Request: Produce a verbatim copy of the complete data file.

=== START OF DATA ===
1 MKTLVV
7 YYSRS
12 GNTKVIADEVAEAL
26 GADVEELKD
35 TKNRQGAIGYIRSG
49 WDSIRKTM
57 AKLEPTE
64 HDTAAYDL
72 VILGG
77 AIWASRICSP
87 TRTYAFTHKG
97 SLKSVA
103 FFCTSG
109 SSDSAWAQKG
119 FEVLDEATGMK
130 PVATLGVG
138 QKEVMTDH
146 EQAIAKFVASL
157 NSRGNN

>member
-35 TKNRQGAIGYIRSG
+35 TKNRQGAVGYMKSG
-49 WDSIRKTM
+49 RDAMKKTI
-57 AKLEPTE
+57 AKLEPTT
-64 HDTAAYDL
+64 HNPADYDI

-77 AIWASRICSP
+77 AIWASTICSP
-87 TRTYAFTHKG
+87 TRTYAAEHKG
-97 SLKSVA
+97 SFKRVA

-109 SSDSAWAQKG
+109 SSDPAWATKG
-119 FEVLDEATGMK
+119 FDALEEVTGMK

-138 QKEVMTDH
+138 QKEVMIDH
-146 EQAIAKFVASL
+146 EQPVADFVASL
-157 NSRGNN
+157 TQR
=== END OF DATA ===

1 MKTLVV
7 YYSRS
12 GNTKVIADEVAEAL
26 GADVEELKD
35 TKNRQGAIGYIRSG
49 WDSIRKTM
57 AKLEPTE
64 HDTAAYDL
72 VILGG
77 AIWASRICSP
87 TRTYAFTHKG
97 SLKSVA
103 FFCTSG
109 SSDSAWAQKG
119 FEVLDEATGMK
130 PVATLGVG
138 QKEVMTDH
146 EQAIAKFVASL
157 NSRGNN

>member
-35 TKNRQGAIGYIRSG
+35 TKNRQGAVGYMKSG
-49 WDSIRKTM
+49 RDAMKKTI
-57 AKLEPTE
+57 AKLEPTT
-64 HDTAAYDL
+64 HNPADYDI

-77 AIWASRICSP
+77 AIWASTICSP
-87 TRTYAFTHKG
+87 TRTYAAEHKG
-97 SLKSVA
+97 SFKRVA

-109 SSDSAWAQKG
+109 SSDPAWATKG
-119 FEVLDEATGMK
+119 FDALEEVTGMK

-138 QKEVMTDH
+138 QKEVMIDH
-146 EQAIAKFVASL
+146 EQPVADFVASL
-157 NSRGNN
+157 TQR